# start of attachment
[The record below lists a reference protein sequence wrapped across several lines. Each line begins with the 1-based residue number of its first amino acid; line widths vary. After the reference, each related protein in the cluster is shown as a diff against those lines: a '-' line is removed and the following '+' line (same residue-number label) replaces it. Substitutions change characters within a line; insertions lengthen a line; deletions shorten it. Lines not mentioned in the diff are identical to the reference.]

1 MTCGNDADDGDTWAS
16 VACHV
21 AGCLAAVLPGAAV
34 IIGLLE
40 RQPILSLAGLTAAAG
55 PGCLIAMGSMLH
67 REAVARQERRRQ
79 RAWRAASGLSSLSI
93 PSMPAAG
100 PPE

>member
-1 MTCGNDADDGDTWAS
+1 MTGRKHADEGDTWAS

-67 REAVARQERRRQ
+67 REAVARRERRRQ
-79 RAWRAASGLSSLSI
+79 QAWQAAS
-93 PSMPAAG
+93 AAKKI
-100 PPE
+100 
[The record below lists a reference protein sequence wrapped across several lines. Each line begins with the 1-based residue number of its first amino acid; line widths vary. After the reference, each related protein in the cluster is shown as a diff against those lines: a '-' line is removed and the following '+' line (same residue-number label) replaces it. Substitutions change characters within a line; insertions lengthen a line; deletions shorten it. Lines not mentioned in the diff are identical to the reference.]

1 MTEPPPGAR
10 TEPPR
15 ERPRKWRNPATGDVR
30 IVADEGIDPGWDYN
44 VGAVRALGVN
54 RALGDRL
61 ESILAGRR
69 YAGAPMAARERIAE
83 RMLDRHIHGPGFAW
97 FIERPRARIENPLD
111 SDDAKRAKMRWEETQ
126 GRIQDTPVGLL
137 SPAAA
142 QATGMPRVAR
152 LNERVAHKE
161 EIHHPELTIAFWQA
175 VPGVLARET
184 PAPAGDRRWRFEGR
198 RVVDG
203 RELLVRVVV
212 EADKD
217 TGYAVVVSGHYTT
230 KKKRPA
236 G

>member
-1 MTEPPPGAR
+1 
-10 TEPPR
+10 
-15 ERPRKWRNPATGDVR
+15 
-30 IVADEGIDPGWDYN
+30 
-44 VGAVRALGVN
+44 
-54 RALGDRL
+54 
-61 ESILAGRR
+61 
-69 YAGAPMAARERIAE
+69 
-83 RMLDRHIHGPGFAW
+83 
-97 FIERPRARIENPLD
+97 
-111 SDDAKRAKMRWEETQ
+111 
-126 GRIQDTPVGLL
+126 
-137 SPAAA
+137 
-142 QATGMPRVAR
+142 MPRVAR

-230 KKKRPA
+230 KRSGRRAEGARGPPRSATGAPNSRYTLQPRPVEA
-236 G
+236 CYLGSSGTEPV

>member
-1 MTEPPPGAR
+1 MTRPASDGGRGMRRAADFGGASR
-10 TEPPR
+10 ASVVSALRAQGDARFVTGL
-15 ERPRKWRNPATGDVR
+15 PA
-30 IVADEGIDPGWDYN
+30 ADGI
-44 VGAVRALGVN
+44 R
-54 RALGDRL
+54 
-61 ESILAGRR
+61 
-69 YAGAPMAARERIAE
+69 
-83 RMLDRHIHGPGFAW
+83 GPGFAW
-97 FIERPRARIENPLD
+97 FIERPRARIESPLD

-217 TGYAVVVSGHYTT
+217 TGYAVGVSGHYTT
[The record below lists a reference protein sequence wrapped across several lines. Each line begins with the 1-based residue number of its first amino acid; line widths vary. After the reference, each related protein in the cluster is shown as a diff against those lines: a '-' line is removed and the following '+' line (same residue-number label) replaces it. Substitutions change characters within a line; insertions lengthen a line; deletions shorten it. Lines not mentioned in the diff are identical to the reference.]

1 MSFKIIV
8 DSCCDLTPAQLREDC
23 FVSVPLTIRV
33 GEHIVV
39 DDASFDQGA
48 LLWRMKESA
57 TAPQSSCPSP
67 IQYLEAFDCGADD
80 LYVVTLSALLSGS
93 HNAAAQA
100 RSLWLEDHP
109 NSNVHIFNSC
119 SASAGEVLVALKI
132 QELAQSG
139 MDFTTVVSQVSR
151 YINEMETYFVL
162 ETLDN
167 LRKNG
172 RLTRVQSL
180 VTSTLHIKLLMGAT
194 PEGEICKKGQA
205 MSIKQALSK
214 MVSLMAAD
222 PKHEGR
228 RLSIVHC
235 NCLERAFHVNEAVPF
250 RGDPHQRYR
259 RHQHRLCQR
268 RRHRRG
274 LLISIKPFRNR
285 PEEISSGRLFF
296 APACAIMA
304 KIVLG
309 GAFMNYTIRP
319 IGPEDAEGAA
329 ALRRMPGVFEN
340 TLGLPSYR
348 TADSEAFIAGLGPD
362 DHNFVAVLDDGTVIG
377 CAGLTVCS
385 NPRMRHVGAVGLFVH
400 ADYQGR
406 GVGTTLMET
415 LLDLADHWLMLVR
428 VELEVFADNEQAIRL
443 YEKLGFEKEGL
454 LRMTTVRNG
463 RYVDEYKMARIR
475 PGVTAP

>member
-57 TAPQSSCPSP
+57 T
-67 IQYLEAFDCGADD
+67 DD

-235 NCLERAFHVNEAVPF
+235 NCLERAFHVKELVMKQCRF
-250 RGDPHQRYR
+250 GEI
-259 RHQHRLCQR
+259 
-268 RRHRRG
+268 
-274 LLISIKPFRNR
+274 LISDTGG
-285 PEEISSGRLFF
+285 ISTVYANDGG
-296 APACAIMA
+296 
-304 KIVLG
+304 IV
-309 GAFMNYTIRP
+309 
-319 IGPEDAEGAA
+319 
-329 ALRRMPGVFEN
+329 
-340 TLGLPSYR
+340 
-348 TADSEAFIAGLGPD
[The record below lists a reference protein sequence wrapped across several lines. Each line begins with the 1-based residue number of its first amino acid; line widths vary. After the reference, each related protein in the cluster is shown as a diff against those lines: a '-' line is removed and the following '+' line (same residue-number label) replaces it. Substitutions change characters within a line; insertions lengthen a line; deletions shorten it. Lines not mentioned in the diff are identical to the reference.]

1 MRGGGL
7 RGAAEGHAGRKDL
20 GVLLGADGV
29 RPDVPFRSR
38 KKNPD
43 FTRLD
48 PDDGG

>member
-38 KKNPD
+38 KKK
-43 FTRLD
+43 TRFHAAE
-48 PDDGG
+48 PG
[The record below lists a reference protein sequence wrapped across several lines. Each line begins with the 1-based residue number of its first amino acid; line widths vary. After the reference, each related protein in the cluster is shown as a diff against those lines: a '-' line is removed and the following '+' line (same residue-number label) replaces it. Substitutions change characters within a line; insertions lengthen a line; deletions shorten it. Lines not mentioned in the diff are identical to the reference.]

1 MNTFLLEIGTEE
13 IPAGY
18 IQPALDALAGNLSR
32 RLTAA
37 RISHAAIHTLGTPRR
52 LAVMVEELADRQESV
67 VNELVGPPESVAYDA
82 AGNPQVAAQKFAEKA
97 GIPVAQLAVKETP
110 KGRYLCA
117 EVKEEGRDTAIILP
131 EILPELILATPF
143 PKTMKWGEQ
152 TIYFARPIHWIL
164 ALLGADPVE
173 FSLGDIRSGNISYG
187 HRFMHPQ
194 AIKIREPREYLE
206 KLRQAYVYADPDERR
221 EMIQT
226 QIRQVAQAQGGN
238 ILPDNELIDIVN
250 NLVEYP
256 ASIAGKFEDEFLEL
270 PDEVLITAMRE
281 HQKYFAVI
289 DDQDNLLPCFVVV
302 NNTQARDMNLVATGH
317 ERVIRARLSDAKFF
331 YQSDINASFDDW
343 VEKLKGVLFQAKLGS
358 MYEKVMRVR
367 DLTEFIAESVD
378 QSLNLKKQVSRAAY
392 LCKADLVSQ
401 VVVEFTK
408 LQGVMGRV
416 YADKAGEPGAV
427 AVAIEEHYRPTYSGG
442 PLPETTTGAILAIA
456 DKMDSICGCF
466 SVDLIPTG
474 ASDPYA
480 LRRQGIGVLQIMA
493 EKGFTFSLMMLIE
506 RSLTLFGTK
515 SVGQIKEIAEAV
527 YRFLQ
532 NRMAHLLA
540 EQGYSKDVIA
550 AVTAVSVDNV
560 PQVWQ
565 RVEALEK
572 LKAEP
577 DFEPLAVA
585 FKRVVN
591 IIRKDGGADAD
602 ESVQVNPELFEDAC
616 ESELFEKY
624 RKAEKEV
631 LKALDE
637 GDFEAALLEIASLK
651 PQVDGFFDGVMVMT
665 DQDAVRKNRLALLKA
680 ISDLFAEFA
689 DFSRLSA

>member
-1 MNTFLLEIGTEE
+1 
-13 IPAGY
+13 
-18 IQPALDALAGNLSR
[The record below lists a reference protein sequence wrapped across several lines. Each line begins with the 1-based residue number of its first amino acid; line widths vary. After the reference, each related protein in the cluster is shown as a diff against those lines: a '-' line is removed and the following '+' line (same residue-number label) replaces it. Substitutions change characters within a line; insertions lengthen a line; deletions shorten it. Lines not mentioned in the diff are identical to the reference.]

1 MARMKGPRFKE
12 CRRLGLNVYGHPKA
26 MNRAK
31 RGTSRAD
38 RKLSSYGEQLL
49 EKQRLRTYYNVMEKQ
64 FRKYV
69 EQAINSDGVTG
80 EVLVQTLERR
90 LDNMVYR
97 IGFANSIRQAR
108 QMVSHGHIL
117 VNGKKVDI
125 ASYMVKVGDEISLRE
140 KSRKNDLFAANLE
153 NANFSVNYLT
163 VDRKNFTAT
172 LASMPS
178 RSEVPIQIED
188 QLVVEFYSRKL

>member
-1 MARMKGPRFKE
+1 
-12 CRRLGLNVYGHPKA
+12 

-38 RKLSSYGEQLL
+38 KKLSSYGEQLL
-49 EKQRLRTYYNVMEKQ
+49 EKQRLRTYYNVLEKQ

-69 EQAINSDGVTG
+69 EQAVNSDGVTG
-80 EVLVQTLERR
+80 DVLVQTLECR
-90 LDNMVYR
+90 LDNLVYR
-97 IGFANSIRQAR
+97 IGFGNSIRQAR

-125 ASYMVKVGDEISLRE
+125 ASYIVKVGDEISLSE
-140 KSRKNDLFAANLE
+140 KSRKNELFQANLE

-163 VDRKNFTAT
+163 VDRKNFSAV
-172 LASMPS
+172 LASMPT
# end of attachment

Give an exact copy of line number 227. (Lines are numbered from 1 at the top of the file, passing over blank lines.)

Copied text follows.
302 NNTQARDMNLVATGH